Outside the ICU, the situation is different. As a functional test to detect ischemia in the stomach and small bowel, the gold standard is measurement of PCO2 during submaximal exercise, with a 78% sensitivity and 92% specificity.32 Using this exercise test, we could select patients with single-vessel stenosis for treatment and follow-up.34 It enabled us to investigate the entire spectrum of splanchnic stenotic disease from asymptomatic stenoses, to single and multivessel stenoses with ischemic complaints, and finally imminent bowel infarction.44 Measurement of an increased PCO2 after a meal in patients with symptomatic splanchnic stenosis was first shown in 1991.45 Subsequent investigations using gastric PCO2 measurement after a test meal showed variable results,4647 probably owing to buffering and dilution effects of the test meals.48 With standardized test meals and acid suppression by proton pump inhibitors, the diagnostic accuracy of PCO2 measurement in the stomach and small bowel for detection of ischemia improved considerably.40 Having used this test in over 400 cases, three patterns emerged. First, the normal baseline is below 8 kPa and varies at least 1 kPa. Second, after a liquid meal, the gastric and small-bowel PCO2 did not increase above 10.6 kPa in nonischemic individuals. Third, increased PCO2 levels during the night are quite common and are probably related to buffering effects from duodenogastric reflux. An imminent bowel infarction is characterized by an increased PCO2 for several hours, often above 15 kPa. Also, a suppressed and invariably low PCO2 without the normal variation was seen in patients with an imminent infarction (paper in preparation).

image Clinical Presentations of Splanchnic Ischemia

Splanchnic vascular disorders encompass a spectrum of acute and chronic occlusive, nonocclusive, and aneurysmal disorders affecting the vessels of the abdominal viscera. A classification of ischemic disorders can be made depending on vessel anatomy and ischemia (Figure 200-3). Acute splanchnic ischemia can be caused by arterial embolism, arterial and venous thrombosis, arterial stenoses, or NOMI. For the intensivist, NOMI is the most common problem and will be discussed first. The discussion on occlusive ischemia will focus on the different and often underappreciated clinical presentations, diagnostic problems, and treatment issues, with special emphasis on ICU care.

image

Figure 200-3 Classification of the spectrum of gastrointestinal vascular disease and ischemia.

(Adapted from Kolkman JJ, Bargeman M, Huisman AB, Geelkerken RH. Diagnosis and management of splanchnic ischemia. World J Gastroenterol 2008;14:7309-20.)

Nonocclusive Mesenteric Ischemia

Critically Ill Patients and Major Operations

In gastroenterology and surgery, NOMI is probably a rare disorder that can lead to ischemic colitis49 or acute splanchnic infarction.50 It can also lead to chronic complaints comparable to chronic splanchnic ischemia related to vascular spasm. Treatment with vasodilators has been successful in the majority of patients, and the condition has been referred to as abdominal migraine.51 In many cases, NOMI is reportedly caused by drugs, especially digoxin, or underlying cardiovascular and renal diseases.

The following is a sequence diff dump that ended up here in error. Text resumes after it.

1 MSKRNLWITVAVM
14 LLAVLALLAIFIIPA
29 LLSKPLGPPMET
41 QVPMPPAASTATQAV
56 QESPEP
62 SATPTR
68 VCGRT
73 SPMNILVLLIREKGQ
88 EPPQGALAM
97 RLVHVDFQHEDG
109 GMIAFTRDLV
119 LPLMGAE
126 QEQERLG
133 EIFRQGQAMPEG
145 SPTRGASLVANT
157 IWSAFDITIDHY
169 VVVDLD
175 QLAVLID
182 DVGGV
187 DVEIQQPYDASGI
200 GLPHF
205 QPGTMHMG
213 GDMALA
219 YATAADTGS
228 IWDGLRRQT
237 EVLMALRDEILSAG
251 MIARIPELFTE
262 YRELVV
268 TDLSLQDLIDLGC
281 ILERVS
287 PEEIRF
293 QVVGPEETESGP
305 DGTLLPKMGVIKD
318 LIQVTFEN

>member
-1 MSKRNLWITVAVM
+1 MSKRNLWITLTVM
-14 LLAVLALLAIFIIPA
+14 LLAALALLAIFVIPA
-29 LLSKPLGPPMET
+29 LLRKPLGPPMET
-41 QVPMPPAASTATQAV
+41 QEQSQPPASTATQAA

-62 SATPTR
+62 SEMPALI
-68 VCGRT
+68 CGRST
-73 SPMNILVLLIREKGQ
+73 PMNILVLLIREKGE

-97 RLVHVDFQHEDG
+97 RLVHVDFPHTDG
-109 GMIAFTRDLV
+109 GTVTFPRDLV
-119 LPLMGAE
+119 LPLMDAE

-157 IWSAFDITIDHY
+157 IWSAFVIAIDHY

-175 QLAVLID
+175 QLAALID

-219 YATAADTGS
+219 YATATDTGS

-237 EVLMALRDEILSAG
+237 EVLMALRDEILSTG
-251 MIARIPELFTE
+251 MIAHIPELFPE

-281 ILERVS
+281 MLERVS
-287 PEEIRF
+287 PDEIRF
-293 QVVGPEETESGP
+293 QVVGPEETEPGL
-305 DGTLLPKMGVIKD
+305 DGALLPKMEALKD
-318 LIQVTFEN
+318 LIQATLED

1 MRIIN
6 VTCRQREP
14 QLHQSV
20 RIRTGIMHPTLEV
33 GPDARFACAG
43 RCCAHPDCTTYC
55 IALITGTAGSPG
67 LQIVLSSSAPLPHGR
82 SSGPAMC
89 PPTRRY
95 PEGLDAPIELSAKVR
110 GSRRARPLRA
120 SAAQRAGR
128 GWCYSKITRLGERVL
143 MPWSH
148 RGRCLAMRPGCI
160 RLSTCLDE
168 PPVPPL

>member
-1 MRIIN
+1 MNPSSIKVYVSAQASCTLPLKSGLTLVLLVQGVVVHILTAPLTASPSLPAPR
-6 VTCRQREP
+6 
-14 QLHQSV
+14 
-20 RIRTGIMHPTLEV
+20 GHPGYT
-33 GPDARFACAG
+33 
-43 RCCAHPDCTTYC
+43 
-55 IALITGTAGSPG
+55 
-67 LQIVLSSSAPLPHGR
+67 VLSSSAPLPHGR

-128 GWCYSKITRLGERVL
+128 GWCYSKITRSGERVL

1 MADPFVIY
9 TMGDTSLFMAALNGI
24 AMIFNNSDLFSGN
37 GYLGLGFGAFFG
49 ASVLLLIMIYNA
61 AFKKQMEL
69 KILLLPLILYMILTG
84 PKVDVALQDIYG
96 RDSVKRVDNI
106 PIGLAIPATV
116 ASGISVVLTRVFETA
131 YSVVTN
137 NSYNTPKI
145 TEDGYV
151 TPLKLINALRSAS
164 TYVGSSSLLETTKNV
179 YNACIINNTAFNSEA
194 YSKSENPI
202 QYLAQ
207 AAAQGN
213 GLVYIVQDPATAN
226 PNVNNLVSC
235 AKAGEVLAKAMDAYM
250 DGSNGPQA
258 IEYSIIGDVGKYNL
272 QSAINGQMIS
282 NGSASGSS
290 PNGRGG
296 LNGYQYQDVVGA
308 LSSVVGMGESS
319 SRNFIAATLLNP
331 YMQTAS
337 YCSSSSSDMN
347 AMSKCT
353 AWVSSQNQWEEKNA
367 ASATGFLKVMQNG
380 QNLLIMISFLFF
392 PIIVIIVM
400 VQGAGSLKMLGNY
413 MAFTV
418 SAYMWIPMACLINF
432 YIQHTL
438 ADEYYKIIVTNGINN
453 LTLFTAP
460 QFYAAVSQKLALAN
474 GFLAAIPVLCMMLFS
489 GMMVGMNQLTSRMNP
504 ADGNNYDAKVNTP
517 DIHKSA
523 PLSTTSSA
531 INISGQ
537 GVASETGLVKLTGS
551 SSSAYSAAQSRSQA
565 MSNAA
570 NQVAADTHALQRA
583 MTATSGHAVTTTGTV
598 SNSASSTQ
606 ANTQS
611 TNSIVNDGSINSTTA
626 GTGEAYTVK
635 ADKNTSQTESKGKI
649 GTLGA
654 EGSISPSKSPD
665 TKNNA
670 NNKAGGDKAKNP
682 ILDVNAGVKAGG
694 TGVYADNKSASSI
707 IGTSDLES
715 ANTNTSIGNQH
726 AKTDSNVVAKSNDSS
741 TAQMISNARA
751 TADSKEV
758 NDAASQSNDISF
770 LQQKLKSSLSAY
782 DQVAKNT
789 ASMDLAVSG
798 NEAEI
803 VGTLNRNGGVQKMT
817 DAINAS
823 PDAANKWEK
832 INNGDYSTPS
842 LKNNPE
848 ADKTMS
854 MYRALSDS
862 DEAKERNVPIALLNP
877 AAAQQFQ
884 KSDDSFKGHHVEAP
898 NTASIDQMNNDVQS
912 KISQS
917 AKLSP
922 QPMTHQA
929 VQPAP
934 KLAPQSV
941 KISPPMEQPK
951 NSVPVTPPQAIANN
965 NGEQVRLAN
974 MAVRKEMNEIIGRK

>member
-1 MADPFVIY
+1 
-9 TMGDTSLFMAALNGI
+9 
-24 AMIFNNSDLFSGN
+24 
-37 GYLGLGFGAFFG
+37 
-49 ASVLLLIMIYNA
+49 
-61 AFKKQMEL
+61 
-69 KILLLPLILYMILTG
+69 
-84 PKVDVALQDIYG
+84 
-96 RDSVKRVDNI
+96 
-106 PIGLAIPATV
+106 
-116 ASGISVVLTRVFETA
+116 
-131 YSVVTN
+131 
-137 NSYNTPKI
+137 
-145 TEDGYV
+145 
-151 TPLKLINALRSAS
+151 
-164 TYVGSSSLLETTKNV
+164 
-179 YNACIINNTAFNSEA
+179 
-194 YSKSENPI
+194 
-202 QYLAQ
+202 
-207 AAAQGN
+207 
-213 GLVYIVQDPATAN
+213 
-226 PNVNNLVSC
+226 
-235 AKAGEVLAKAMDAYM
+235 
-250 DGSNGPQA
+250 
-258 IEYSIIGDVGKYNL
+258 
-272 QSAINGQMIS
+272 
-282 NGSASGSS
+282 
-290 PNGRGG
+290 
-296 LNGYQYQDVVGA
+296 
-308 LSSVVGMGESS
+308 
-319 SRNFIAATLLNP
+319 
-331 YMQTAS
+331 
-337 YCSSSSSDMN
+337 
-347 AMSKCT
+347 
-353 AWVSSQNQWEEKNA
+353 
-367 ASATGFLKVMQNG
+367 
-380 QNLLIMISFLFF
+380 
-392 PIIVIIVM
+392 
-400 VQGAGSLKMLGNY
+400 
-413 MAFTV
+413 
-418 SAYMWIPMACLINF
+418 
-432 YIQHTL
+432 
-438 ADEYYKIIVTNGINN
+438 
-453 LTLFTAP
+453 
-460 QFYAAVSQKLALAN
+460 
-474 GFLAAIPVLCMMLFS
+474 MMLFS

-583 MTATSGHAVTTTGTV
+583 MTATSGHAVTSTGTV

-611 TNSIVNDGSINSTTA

NOMI is the end result of the physiologic response to a decreased intravascular blood volume. Early and profound splanchnic vasoconstriction accompanies many major operations, may lead to splanchnic ischemia, and is then associated with an adverse prognosis.5253 Similarly, in acute pancreatitis, gastric mucosal ischemia was associated with a worse outcome.54 The relevance of this finding was reinforced in a recent randomized study evaluating the effects of probiotics in acute pancreatitis. In this study that investigated the potential beneficial effects of supplementing early feeding with probiotics, the mortality in the probiotic group was significantly higher and was especially associated with bowel infarction.55

It has been suggested that NOMI could play a key role in the pathogenesis of multiple organ failure syndrome (MODS). For example, endotoxinemia can cause mucosal microcirculatory disturbances directly, contributing to hypovolemia-induced vasoconstriction,56 and increased gut-derived cytokine and endotoxin levels have been detected in patients with this syndrome.5758

Hemodialysis Patients

In hemodialysis patients, NOMI is quite common59 and may lead to bowel infarction in 2%, with a 45% mortality rate.60 The incidence of this complication has been reported in 0.5% to 0.9% of these patients,6062 in whom NOMI has been associated with hypotension, often during hemodialysis. Close monitoring and prevention of hypotension are crucial to avoid this problem.60

Medications

Many drugs have been implicated as causative agents in NOMI, especially digoxin. NSAIDs affect the integrity of the GI mucus and bicarbonate layer and reduce mucosal perfusion. α-Adrenergic agents like epinephrine and dopamine reduce GI perfusion, and β-adrenergic agents like dobutamine and dopexamine tend to sustain mucosal perfusion.6365 The clinical importance of these differences is probably very small, because recent comparative studies failed to show differences in mortality between norepinephrine plus dobutamine versus epinephrine,66 and norepinephrine versus dopamine.67

Occlusive Ischemia

The incidence of asymptomatic splanchnic stenoses, so-called chronic splanchnic disease, ranges between 8% and 70% in populations with other manifestations of atherosclerotic disease and is comparable to the incidence of carotid atherosclerosis. Nevertheless, the incidence of symptomatic occlusive splanchnic ischemia, or chronic splanchnic syndrome, is relatively rare, being only 4 to 5 cases per 100,000 inhabitants yearly.68 The incidence of acute splanchnic ischemia is relatively low but increases sharply with age. In a recent autopsy study, it was shown that 1.2% of all deaths in patients over the age of 80 was attributable to acute splanchnic ischemia.69 The diagnosis was suspected in a minority of patients.70

Etiology